There may be no better symbol of Sacramento’s failure as California’s capital than the 18-foot -tall stainless-steel sculpture outside the city’s downtown sports arena. The work, by famed contemporary artist Jeff Koons, cost the city and the arena’s tenant, the NBA’s Sacramento Kings, $8 million. Its official name is “Coloring Book #4” but it’s really a representation of the character in Winnie the Pooh named Piglet.
It’s also a symbol of Sacramento’s porcine business model. As our state government hogs ever-greater authority for itself at the expense of California communities, our capital city and its most powerful people control more of our tax dollars, and more of our lives.
We are now living in the fifth decade of California’s great era of centralized power. Back in the 1970s, liberals seeking equality in local school funding and conservatives seeking local tax limits robbed California’s local governments of most of their fiscal and political power—and transferred that power to the state Capitol. In the 40 years since, the single greatest enterprise in Sacramento—pursued by governors, legislators and political interests of various stripes—has been the ever-greater expansion of state government power.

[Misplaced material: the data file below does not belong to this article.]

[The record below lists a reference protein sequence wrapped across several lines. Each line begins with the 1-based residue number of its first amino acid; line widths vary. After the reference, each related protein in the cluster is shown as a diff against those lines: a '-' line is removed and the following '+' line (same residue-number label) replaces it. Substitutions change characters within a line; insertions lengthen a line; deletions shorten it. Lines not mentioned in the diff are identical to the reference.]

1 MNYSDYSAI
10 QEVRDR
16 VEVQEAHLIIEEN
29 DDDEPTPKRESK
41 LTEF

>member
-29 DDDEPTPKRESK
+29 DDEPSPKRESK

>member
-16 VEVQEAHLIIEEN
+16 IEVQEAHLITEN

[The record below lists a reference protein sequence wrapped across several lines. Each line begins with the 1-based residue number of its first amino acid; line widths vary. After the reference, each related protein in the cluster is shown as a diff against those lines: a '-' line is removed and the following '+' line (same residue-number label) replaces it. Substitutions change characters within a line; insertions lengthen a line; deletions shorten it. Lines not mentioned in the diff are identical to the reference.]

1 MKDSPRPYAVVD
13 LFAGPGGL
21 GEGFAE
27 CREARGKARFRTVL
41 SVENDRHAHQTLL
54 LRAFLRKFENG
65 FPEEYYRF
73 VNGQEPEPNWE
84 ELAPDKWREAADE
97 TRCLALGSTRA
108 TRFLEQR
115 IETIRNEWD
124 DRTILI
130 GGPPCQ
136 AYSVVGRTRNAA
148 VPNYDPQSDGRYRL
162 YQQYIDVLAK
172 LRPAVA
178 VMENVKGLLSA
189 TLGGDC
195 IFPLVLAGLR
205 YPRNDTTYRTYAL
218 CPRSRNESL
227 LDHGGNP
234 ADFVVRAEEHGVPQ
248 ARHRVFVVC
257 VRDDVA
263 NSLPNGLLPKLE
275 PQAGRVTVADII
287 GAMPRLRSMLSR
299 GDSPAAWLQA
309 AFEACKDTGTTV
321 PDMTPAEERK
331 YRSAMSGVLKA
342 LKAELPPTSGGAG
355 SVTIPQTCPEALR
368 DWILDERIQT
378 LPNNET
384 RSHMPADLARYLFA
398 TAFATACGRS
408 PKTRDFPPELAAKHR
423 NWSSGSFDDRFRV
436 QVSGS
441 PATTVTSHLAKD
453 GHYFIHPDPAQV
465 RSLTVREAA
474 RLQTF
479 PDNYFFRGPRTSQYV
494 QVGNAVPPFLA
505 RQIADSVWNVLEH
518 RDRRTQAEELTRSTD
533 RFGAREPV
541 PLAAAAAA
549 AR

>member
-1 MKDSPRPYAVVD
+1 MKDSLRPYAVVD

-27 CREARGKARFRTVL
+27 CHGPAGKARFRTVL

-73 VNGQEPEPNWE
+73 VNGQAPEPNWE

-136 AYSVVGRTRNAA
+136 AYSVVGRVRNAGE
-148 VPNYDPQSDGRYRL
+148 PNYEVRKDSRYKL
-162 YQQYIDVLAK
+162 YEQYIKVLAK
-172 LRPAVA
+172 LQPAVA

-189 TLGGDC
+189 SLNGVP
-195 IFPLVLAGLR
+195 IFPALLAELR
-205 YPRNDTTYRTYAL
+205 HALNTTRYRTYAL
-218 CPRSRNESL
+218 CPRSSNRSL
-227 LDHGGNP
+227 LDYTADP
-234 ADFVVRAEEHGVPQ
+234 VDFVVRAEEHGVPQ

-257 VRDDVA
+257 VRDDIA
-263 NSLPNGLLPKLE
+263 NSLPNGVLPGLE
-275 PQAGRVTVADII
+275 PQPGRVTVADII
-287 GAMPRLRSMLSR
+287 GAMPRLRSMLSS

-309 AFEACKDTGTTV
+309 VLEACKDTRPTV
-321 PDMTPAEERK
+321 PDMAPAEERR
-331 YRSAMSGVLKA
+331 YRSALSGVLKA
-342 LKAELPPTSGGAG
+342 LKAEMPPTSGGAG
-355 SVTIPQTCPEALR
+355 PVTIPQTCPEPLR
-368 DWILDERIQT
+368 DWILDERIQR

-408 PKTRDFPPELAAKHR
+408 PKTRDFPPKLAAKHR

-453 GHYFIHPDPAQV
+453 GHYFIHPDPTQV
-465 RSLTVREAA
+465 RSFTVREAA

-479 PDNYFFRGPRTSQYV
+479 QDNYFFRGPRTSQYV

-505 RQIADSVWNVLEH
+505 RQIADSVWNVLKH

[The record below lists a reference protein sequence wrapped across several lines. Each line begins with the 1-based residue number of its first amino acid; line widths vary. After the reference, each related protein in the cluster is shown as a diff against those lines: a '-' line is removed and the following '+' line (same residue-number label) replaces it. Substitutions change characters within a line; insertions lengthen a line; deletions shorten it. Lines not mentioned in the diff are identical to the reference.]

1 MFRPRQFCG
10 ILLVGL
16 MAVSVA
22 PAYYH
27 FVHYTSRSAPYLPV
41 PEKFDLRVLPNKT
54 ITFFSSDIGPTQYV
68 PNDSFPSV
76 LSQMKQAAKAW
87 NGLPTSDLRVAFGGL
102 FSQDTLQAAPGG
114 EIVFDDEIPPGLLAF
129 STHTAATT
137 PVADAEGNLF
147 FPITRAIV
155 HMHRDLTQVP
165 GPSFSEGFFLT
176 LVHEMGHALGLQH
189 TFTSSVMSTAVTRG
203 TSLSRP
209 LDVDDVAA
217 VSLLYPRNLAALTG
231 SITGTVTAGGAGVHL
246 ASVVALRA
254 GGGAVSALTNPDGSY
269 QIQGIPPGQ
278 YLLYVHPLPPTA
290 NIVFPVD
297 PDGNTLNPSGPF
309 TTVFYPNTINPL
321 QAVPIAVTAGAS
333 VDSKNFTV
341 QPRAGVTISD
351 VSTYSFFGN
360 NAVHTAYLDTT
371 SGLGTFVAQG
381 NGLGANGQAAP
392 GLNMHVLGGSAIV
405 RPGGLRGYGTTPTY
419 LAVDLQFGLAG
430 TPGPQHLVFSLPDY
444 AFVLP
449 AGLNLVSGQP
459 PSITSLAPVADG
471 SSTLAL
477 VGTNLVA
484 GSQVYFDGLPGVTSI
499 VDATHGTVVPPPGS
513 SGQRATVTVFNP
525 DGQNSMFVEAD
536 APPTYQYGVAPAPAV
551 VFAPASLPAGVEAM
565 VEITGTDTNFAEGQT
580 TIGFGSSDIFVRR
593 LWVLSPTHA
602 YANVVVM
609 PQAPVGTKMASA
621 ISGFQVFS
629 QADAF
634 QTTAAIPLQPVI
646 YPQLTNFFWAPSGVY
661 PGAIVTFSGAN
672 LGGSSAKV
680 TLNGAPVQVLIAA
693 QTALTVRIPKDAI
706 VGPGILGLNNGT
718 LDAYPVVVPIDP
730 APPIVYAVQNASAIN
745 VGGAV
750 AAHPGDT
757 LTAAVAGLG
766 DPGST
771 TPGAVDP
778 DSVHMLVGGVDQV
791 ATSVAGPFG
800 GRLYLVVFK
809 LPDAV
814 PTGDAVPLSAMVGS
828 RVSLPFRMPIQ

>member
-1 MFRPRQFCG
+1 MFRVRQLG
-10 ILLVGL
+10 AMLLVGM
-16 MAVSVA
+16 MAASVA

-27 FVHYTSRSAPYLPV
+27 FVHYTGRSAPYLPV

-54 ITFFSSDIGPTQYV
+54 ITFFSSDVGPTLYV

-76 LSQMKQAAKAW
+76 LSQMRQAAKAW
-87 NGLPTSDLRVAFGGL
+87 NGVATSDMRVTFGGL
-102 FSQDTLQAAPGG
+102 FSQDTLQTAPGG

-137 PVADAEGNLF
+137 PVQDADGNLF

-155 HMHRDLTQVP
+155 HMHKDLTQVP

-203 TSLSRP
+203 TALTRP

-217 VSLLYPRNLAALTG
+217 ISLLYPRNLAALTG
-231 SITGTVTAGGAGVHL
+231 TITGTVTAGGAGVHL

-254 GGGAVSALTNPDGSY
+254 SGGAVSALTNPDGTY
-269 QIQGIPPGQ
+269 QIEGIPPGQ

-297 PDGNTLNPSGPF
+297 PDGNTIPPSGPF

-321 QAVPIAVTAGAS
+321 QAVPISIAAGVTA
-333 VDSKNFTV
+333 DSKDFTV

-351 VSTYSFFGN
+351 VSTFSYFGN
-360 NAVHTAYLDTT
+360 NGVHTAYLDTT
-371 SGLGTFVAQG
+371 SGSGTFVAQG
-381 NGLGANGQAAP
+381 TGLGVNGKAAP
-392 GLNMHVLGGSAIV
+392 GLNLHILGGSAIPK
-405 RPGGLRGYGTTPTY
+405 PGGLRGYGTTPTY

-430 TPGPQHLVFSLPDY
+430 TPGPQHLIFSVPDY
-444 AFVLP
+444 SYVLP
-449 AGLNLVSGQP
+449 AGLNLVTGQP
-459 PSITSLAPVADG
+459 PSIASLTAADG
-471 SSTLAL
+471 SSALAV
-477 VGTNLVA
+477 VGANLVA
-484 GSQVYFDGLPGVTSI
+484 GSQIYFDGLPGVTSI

Downtown Sacramento is a living monument to our centralized era. In response to state government’s ever-expanding power, our local governments and other interest groups had to spend more money to influence and elect Sacramento’s power players. This spending built an army of lobbyists, consultants, organizers, party officials, and media mavens, who turned once-sleepy downtown Sacramento into their campus, with office towers, restaurants, snazzy entertainment venues like the arena, and expensive baubles, including Piglet.
This army of statewide influencers also became major powers in the political life of the city — as donors, officeholders, campaign consultants, and lobbyists. Darrell Steinberg, perhaps the most accomplished state legislator of this century, is now mayor.